After my post on improved commuter route productivity – due to fewer buses (and seats) to Seattle and more efficient routing – we received a question about crowded buses at Lynnwood Transit Center around 7 in the morning. Some 40-foot buses are packed, while some larger buses leaving at different times seem only partly full.
Articulated buses are assigned to the trips that have the most passengers most often. That may be hard to judge from the curb – and can be a close call for transit planners as well. A Community Transit planner – who helps identify what size of bus gets assigned to what trip – explains how a similar number of passengers can look very different:
“The seating capacity of a 40-foot bus is roughly 39 people and the seating capacity of a 60-foot articulated bus is 65 people. That means a standing room only load on a 40-footer would only be 60 percent full on an articulated bus. To some observers, a 60 percent full bus could look like a bus that is only half full.”
Community Transit staff did analyze seating capacity and ridership prior to our June service changes, and our goal is for all passengers to have a seat, especially on longer trips (Lynnwood is a comparatively shorter run). As one of the commenters noted, many people take different trips on different days, so ridership has peaks and valleys. That can result in crowded trips at times.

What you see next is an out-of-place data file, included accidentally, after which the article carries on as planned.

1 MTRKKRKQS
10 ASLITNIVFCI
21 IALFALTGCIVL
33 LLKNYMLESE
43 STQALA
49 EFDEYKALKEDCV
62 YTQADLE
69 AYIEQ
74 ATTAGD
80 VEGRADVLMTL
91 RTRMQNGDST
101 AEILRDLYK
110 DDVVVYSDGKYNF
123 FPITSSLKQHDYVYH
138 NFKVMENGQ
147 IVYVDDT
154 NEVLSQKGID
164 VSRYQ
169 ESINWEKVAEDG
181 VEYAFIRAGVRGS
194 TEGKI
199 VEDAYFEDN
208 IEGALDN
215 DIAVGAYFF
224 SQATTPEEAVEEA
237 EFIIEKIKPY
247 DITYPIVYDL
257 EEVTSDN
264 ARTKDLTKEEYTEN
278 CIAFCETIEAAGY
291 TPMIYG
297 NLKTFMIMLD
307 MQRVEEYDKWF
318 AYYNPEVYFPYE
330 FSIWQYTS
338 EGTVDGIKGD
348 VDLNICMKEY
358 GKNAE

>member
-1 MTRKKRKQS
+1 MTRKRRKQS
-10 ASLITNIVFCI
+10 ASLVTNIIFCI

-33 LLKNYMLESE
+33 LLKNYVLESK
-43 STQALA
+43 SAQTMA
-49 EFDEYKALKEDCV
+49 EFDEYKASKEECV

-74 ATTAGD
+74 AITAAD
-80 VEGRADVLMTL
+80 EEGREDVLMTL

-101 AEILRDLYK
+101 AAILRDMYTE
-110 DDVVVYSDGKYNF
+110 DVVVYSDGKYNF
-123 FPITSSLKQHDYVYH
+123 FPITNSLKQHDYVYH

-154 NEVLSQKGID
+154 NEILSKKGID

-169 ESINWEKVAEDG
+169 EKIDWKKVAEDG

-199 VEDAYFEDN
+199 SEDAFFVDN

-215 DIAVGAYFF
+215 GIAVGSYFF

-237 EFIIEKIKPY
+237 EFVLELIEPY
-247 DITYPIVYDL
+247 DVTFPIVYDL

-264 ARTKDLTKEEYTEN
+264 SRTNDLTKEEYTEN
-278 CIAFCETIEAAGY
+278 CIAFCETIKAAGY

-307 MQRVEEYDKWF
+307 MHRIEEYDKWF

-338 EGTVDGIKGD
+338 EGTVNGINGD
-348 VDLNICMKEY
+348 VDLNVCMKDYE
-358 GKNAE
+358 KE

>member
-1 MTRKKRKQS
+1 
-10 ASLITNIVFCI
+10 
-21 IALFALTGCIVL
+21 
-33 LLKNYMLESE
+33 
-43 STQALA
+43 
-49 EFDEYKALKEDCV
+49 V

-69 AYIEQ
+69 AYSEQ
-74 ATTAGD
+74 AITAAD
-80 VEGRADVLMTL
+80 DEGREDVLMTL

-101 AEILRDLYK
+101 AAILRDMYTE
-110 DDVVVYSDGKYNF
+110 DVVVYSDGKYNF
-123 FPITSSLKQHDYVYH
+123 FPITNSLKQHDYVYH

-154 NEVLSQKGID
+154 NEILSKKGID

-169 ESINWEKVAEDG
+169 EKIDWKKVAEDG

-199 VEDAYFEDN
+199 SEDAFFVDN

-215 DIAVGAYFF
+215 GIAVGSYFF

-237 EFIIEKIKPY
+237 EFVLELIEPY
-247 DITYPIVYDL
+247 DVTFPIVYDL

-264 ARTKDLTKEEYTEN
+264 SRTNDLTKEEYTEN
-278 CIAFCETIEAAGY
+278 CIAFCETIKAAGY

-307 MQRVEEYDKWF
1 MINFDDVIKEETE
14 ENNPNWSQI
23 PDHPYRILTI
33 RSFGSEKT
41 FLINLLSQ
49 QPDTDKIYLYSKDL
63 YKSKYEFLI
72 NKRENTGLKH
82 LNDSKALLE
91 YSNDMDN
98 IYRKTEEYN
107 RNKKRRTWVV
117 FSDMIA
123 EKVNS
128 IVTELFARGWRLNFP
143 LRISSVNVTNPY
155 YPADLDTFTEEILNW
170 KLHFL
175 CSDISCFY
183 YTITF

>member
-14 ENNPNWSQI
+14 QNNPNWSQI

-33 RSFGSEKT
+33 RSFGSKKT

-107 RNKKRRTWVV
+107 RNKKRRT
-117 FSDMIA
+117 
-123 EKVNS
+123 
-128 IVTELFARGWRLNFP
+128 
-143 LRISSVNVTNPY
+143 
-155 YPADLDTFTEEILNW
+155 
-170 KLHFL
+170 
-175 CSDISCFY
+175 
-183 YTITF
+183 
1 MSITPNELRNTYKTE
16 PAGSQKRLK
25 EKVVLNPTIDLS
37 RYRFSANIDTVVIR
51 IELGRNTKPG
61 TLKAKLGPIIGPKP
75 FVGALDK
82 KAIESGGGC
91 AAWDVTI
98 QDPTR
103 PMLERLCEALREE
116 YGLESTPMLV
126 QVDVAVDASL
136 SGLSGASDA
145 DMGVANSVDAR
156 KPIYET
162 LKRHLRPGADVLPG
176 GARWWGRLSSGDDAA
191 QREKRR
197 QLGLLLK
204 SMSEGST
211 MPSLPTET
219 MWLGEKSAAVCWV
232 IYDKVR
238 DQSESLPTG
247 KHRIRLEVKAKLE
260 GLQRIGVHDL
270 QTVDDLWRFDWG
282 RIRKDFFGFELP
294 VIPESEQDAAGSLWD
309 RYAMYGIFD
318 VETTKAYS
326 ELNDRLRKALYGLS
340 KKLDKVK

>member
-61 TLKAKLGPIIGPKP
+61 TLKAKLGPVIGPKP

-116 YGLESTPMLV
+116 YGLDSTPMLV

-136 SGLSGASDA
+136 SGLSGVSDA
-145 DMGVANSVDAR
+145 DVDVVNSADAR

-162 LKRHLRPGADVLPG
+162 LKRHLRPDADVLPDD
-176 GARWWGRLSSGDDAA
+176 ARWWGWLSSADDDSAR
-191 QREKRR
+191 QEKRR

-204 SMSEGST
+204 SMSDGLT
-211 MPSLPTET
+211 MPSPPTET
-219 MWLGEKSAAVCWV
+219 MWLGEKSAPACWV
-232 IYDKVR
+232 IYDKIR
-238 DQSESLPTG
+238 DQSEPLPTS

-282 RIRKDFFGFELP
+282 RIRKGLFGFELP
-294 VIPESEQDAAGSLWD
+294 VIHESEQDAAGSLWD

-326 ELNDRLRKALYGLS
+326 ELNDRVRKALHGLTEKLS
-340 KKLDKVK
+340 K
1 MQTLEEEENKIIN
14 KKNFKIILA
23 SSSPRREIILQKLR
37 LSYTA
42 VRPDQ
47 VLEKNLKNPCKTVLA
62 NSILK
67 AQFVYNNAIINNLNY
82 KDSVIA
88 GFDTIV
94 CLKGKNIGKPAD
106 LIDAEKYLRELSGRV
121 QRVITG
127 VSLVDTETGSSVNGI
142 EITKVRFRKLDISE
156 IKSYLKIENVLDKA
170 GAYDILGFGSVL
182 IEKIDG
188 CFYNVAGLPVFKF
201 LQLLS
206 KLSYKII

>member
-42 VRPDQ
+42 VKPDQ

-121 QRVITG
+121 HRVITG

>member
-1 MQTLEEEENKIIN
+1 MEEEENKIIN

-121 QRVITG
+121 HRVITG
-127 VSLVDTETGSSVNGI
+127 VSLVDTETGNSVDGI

On paper we now have 40 percent more seats than riders at Lynnwood Transit Center, on average. We constantly monitor ridership and can adjust bus assignments. But usually, assigning an artic to a new trip means taking it off another run, so we don’t do that lightly.
This is a tight economy and we don’t have money for excess. That means commuters used to spreading out may need to share a seat – and even stand on rare occasions. If your bus is regularly overcrowded, please let us know.